Feeling screening is a technique used in psychoanalysis, and it helps people get in touch with their deepest self through their feelings. This can be seen as an experience of rediscovery and a cognitive journey of self-exploration. St. Ignatius of Loyola always invites individuals to pay attention to their deepest spiritual movements and feel what is going on within themselves. This method can help us uncover God’s voice or presence through our passions, desires, gifts, and even our shortcomings. Feeling screening can aid in pointing us towards the road to freedom. 

Let us discover how to engage what we feel while screening ourselves to more clearly experience the greater glory of God in our lives and in the world around us. Take a moment and to screen your feelings and recognize God in the deep recesses of your soul. Close your eyes and relax as best you can and ask yourself:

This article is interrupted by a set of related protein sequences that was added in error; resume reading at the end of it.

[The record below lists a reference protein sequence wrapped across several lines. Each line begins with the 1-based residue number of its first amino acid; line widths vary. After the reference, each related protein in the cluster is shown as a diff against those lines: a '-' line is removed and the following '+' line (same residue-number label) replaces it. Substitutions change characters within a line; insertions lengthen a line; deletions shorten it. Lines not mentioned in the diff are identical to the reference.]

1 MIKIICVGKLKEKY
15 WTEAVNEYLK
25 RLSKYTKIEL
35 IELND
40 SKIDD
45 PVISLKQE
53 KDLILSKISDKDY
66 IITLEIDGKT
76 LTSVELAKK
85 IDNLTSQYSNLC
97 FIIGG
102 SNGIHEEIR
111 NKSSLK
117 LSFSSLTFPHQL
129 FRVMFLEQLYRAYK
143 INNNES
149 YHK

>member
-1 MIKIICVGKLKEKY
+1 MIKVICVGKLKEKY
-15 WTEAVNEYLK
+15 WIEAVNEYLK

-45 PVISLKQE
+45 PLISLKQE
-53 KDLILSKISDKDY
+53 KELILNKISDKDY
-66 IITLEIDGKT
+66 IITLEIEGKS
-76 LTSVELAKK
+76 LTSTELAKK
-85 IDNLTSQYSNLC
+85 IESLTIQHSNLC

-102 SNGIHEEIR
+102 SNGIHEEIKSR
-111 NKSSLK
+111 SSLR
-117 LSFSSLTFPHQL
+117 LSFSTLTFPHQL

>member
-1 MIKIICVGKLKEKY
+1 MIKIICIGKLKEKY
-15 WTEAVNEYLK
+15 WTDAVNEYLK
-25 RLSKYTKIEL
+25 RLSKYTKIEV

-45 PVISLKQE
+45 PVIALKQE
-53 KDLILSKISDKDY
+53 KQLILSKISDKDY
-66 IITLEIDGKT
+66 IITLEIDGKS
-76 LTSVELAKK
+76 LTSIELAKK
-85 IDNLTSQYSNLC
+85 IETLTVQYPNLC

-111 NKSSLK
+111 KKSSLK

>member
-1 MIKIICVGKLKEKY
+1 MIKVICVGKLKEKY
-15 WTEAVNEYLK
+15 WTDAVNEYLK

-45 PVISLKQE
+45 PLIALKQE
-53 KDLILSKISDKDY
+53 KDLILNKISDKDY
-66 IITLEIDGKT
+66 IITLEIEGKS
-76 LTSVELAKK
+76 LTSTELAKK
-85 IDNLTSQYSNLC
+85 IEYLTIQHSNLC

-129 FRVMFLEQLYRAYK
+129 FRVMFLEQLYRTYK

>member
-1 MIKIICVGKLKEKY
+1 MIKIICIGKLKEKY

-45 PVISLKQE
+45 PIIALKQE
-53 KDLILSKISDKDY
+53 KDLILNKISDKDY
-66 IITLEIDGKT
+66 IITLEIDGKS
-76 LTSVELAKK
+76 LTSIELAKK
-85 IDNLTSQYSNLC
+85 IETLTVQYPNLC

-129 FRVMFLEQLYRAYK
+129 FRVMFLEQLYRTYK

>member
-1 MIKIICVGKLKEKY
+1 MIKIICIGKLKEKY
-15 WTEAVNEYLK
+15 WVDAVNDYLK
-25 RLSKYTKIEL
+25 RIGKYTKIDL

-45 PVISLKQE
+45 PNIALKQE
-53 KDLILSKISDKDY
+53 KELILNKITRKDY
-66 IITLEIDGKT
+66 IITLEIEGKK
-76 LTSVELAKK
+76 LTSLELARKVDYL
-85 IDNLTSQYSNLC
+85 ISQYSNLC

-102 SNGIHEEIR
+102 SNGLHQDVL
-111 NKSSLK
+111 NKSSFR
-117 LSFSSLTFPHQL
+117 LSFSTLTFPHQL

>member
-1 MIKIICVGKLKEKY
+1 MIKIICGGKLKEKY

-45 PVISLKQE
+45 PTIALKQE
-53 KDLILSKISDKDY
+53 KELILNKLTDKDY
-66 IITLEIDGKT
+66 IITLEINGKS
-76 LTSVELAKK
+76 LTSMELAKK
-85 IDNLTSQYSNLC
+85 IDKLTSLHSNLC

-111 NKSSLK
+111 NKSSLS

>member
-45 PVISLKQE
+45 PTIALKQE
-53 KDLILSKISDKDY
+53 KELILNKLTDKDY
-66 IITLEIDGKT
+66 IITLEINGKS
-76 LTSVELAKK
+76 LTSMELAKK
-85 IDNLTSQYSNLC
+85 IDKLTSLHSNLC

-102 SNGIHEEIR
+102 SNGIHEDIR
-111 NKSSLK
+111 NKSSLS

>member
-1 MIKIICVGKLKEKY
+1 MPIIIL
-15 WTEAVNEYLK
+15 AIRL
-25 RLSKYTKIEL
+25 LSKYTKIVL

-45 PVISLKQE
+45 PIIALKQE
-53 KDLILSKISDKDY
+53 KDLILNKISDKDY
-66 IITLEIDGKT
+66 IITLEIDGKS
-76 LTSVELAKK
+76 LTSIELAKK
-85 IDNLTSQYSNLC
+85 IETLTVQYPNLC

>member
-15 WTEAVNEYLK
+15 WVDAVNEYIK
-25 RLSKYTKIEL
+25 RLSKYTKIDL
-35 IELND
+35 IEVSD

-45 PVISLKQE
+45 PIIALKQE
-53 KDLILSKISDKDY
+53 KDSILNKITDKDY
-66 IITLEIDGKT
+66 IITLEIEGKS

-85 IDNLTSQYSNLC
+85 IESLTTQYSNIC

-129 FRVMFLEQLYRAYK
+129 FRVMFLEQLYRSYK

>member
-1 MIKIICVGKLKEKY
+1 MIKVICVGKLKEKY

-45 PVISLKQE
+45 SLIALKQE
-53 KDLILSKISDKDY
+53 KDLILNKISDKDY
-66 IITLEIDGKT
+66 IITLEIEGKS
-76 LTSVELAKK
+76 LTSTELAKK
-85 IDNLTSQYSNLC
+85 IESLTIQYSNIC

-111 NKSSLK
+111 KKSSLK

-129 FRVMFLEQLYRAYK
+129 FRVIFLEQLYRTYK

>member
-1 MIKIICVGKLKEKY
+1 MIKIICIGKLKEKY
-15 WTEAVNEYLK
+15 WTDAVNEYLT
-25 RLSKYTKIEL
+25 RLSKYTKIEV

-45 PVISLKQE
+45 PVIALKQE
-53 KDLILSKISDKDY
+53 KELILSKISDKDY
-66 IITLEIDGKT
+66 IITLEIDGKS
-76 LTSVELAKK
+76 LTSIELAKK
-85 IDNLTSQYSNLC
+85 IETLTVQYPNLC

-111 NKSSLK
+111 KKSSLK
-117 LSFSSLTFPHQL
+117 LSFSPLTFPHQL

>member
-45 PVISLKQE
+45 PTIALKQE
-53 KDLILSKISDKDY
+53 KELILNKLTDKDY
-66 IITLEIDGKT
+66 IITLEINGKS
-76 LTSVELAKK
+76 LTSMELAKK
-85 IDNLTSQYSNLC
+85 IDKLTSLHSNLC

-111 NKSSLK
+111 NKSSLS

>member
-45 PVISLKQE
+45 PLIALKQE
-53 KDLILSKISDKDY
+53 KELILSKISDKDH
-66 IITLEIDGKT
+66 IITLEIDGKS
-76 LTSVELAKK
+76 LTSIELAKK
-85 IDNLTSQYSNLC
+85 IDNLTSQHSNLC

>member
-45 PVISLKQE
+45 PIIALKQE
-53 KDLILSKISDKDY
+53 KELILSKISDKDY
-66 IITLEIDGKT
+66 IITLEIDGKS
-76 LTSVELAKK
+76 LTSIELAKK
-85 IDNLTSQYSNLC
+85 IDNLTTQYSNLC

1. What am I feeling now?
  2. Is there a significance to that feeling?
  3. Using your senses, what is the smell, the touch, or the sound of your feeling?
  4. Does it conger up a memory, an idea, a moment, a sentiment, an emotion?
  5. Consider what God might be saying to you or inviting you to look more closely.
  6. Give thanks to God for the gift of feelings. 


Video Production by Matthew Bjorklund, SJ

Front page photo by Tengyart on Unsplash

Categories: Things Jesuit

An Updated Resource: the TJP Curriculum Guide

Latest from the Jesuit Post - Tue, 09/08/2020 - 01:00

Since 2012, The Jesuit Post has offered a Jesuit, Catholic perspective on the contemporary world. Our team is comprised of young Jesuits seeking God in all things. Our work focuses on both sacred and secular issues because we are convinced that God’s does too. Over the years, we have received lots of feedback from educators and ministers who use our content in the classroom, on retreats, and for faculty formation.

In the Spring of 2020, we created a new resource to share: the TJP Curriculum Guide. This guide includes articles and videos published by TJP, organized around twenty different themes, with hyperlinks to the content. Today, we are releasing an updated version which includes articles and videos published between March-August 2020.